GRADE: AA / 90%
Soodhu Kuvoom is a dark comedy built on themes of unemployment, kidnapping, blackmail, police brutality, fake encounters and corruption, but not for a fraction of a second does it forget that it is first and foremost a black comedy, and it never loses its manic energy. or his sacrificial comedy while handling his heavyweight themes. The movie never breaks its ground rules, and even when at times you feel like it might go off course, the story cleverly deviates back to its original course. Take, for example, a scene from the movie in which the four main characters are arrested on kidnapping charges and brought to court; That’s when you say “Oh no, now they’re going to spend the rest of the hour turning the movie into a silly drama in court”, but no, that’s when Soodhu Kuvoom hilariously reminds us that he won’t break its foundations, and it’s going to be a fast-paced black comedy.
So, in a humorous twist, the ‘victim’ (who is actually the brain ‘faking his kidnapping, actually being kidnapped, conspiring with his kidnappers and then giving them a slip) denies that the four kidnapped him and the case it is immediately dismissed. The tone of the film is both consistent and cautious, never forgetting how it should be presented, but conveying its message excellently. Bollywood movies tend to have a tendency to very easily forget the original tone of their projects: a movie that is extremely funny until the interval will suddenly turn into a cloying melodrama after the interval to cater to sentimental audiences, and sensible audiences. they are left thinking, “Hey, wait, wasn’t she watching a comedy before going to the bathroom during intermission? Did the filmmakers flush her down the toilet to throw out a silly melodrama all of a sudden?” Maybe Bollywood could take some lessons from Tamil movies like Soodhu Kuvoom and put things together.
It’s safe to say that none of Soodhu Kuvoom’s men are a saint, and everyone explores, shows their dark side, and plays dirty to get their share of the pie. But there is anguish and despair that leads them to take the shortcut to wealth and success. Our protagonist Das, is an amateur kidnapper who is more afraid of offending his victim and the victim’s relative while demanding the ransom money. He assures the victim’s family member that he need not be concerned about the victim’s welfare and that the victim is safe and comfortable in his care. His ransom demands are negligible and the funniest part is that he tips each victim with ransom money after releasing them. These absurdities are nothing when we get to the part of Das’s invisible friend, Shalu, who is only visible to Das and is an accessory to his crimes. The other three men, Kesavan, Sekhar and Paglavan, are friends who are unemployed, one was fired for defending himself against accusations of misbehaving with a co-worker, the other is a jobless homeless man, and the third is kicked out of his hometown. . Fate (a drunken fight) brings these four men together and then their kidnapping journey begins. This is shown in a completely hilarious sequence, where we see people of all ages and personalities being kidnapped and released soon; there is a lady who shows no signs of panic and continues to speak coldly on her cell phone even after being abducted.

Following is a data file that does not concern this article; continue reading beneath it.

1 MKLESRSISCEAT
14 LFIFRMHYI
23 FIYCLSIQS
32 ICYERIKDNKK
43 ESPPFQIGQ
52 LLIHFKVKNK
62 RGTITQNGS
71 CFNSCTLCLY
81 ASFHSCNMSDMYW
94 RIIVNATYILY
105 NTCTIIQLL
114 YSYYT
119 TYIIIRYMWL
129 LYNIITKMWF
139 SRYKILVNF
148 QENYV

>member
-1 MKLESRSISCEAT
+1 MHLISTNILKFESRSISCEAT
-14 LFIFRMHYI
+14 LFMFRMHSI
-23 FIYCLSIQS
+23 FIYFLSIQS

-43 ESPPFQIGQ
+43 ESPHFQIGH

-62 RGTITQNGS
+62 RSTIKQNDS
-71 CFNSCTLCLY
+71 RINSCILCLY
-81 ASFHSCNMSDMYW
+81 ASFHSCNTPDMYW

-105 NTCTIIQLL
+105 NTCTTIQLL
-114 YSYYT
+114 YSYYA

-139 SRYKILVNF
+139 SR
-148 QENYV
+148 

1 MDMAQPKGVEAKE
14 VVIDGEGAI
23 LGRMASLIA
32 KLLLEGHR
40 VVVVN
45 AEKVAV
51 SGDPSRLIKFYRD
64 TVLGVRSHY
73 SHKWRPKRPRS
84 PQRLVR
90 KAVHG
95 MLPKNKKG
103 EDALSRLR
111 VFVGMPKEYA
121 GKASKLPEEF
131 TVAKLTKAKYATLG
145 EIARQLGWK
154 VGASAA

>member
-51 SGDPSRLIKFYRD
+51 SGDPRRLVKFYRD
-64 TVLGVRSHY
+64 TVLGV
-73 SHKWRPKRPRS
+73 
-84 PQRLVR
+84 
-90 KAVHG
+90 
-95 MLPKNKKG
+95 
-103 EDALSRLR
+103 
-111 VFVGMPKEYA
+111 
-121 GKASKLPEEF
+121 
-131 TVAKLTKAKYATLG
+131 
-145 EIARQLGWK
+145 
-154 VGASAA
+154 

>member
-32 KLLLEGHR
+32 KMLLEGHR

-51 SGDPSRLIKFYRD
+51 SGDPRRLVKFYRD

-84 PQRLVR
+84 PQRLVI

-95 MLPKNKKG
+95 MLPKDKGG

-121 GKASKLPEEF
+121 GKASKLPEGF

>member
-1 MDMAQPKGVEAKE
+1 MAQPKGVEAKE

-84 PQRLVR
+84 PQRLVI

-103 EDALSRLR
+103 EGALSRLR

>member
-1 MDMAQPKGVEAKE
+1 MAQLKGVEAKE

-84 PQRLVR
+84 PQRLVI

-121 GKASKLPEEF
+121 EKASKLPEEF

In one of their crimes, the victim’s father calls them and asks them to kidnap the son of Minister Gnanodhayam. The father turns out to be the brother of a contractor who was arrested under Gnanodhayam on bribery charges, and wants revenge on the Minister. So all he wants our four heroes to do is kidnap Gnanodhayan’s son Arumai and ask for two million rupees as ransom. The heroes agree and hunt down Arumai one day, but are taken aback when another group of men kidnap him in front of their eyes before they can make their move. Later, dressed as policemen, they try to rescue-kidnap Arumai and when they find him they realize that the guy had organized his own kidnapping. Later, the five (six if the invisible girl is included) try to scam Arumai’s father and share the money with each other. His plan succeeds until Arumai, the clever fox, gives the others a slip and a ruthless rule-breaking cop is deployed to root out the culprits. What made me most happy watching this movie was that it brought me closer to my true roots, my South Indian blood. This is the first time I have seen a movie in Tamil and I have lived for a full nineteen years in India, and this movie made me understand what crowd-pleasing entertainment really is. Mainstream Bollywood movies are too obsessed with fair looks and toned bodies, so much so that their six pack or size zero decides who the biggest stars are. The Soodhu Kuvoom actors would hardly last in Bollywood because they don’t have the looks or the figure to make it into a major Bollywood blockbuster, but the natural, earthy, indigenous charisma these actors possess is something that’s in the Bollywood bandwagon ( with exceptions, of course) I can only dream. No one here poses for the camera, and we know that these actors are performing to entertain their audience. Even the handsome Shalu, played by a beautiful Sanchita Shetty, has a worthy role in the movie, which is rare in Bollywood.
Everyone in this world has a dark side, says Soodhu Kavoom, and most are desperate to play dirty, and in this bad world, dishonesty is the way to success. And what about the rules? Well, weren’t they always meant to break?